METHODS: We estimated mortality using natural history models for acute hepatitis infections and GBD's cause-of-death ensemble model for cirrhosis and liver cancer. We used meta-regression to estimate total cirrhosis and total liver cancer prevalence, as well as the proportion of cirrhosis and liver cancer attributable to each cause. We then estimated cause-specific prevalence as the product of the total prevalence and the proportion attributable to a specific cause. Disability-adjusted life-years (DALYs) were calculated as the sum of years of life lost (YLLs) and years lived with disability (YLDs).
FINDINGS: Between 1990 and 2013, global viral hepatitis deaths increased from 0·89 million (95% uncertainty interval [UI] 0·86-0·94) to 1·45 million (1·38-1·54); YLLs from 31·0 million (29·6-32·6) to 41·6 million (39·1-44·7); YLDs from 0·65 million (0·45-0·89) to 0·87 million (0·61-1·18); and DALYs from 31·7 million (30·2-33·3) to 42·5 million (39·9-45·6). In 2013, viral hepatitis was the seventh (95% UI seventh to eighth) leading cause of death worldwide, compared with tenth (tenth to 12th) in 1990.
INTERPRETATION: Viral hepatitis is a leading cause of death and disability worldwide. Unlike most communicable diseases, the absolute burden and relative rank of viral hepatitis increased between 1990 and 2013. The enormous health loss attributable to viral hepatitis, and the availability of effective vaccines and treatments, suggests an important opportunity to improve public health.
FUNDING: Bill & Melinda Gates Foundation.
DESIGN: 10-year horizon (2016-2025) modelling study of opioid addiction epidemic and treatment that accommodated potential peer effects in opioid use initiation and supply-induced treatment demand.
SETTING: Three Ukrainian cities: Kyiv, Mykolaiv and Lviv.
PARTICIPANTS: Simulated population of people at risk of and with OUD.
MEASUREMENTS: Incremental cost per quality-adjusted life year gained in the simulated population.
FINDINGS: An estimated 12.2-fold, 2.4-fold, and 13.4-fold OAT capacity increase over 2016 baseline capacity in Kyiv, Mykolaiv, and Lviv, respectively, would be cost-effective at a willingness-to-pay of one per capita GDP per quality-adjusted life-year gained. This result is robust to parametric and structural uncertainty. Even under the most ambitious capacity increase, OAT coverage (i.e., the proportion of persons with OUD receiving OAT) over a 10-year modeling horizon would be 20%, 11%, and 17% in Kyiv, Mykolaiv, and Lviv, respectively, owing to limited demand.
CONCLUSIONS: It is estimated that a substantial increase in opioid agonist treatment (OAT) capacity in three Ukrainian cities would be cost-effective for a wide range of willingness-to-pay thresholds. Even a very ambitious capacity increase, however, is unlikely to reach internationally-recommended coverage levels. Further increases in coverage may be limited by demand and would require addressing existing structural barriers to OAT access.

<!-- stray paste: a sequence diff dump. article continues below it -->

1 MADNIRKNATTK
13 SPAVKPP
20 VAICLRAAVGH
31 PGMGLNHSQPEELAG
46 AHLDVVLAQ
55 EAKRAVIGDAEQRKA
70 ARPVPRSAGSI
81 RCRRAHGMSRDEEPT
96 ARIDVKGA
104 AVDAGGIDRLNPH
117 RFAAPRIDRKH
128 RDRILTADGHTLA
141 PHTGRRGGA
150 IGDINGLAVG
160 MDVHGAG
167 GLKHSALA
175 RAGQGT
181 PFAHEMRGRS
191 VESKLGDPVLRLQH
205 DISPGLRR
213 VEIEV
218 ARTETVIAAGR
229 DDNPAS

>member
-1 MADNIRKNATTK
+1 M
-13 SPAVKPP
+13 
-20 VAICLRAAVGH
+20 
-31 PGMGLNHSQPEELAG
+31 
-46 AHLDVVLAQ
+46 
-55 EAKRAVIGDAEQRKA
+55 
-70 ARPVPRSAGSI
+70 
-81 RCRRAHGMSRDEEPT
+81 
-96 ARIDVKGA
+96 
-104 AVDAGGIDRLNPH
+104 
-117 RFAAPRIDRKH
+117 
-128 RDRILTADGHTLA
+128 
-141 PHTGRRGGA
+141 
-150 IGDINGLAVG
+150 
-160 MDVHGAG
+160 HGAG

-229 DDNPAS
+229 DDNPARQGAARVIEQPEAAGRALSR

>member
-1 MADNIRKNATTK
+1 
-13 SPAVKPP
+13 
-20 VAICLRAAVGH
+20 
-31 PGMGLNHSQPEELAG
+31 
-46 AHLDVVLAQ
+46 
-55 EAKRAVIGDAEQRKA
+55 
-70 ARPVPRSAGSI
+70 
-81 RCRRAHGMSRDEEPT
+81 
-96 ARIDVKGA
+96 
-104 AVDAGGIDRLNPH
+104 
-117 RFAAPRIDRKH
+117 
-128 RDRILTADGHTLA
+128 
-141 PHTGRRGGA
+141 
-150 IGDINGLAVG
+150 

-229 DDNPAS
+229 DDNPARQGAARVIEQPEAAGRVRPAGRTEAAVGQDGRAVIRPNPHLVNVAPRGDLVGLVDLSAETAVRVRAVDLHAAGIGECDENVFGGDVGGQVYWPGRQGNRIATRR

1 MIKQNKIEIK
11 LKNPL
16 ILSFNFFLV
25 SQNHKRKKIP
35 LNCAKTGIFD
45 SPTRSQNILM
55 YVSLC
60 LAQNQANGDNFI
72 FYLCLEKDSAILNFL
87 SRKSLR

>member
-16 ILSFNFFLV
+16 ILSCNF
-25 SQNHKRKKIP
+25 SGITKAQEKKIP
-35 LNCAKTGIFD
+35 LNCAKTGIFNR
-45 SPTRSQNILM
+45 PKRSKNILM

SETTING: The analysis was from the perspective of the National Health Service in England and Wales.
PARTICIPANTS: 6221 patients from four of the Hyperglycaemia and Adverse Pregnancy Outcomes (HAPO) study centres (two UK, two Australian), 6308 patients from the Atlantic Diabetes in Pregnancy study and 12 755 patients from UK clinical practice.
PRIMARY AND SECONDARY OUTCOME MEASURES PLANNED: The incremental cost per quality-adjusted life year (QALY), net monetary benefit (NMB) and the probability of being cost-effective at CE thresholds of £20 000 and £30 000 per QALY.
RESULTS: In a population of pregnant women from the four HAPO study centres and using NICE-defined risk factors for GDM, diagnosing GDM using NICE 2015 criteria had an NMB of £239 902 (relative to no treatment) at a CE threshold of £30 000 per QALY compared with WHO 2013 criteria, which had an NMB of £186 675. NICE 2015 criteria had a 51.5% probability of being cost-effective compared with the WHO 2013 diagnostic criteria, which had a 27.6% probability of being cost-effective (no treatment had a 21.0% probability of being cost-effective). For women without NICE risk factors in this population, the NMBs for NICE 2015 and WHO 2013 criteria were both negative relative to no treatment and no treatment had a 78.1% probability of being cost-effective.
CONCLUSION: The NICE 2015 diagnostic criteria for GDM can be considered cost-effective relative to the WHO 2013 alternative at a CE threshold of £30 000 per QALY. Universal screening for GDM was not found to be cost-effective relative to screening based on NICE risk factors.
AIM AND METHODS: This study used microcosting methods to determine the cost and health outcomes of living and deceased donor kidney transplantation in adult and pediatric recipients. The perspective used was from the Ministry of Health Malaysia. Cost-effectiveness measures were cost per life year (LY) and cost per quality-adjusted LYs. The time horizon was the lifetime of the transplant recipient from transplant to death.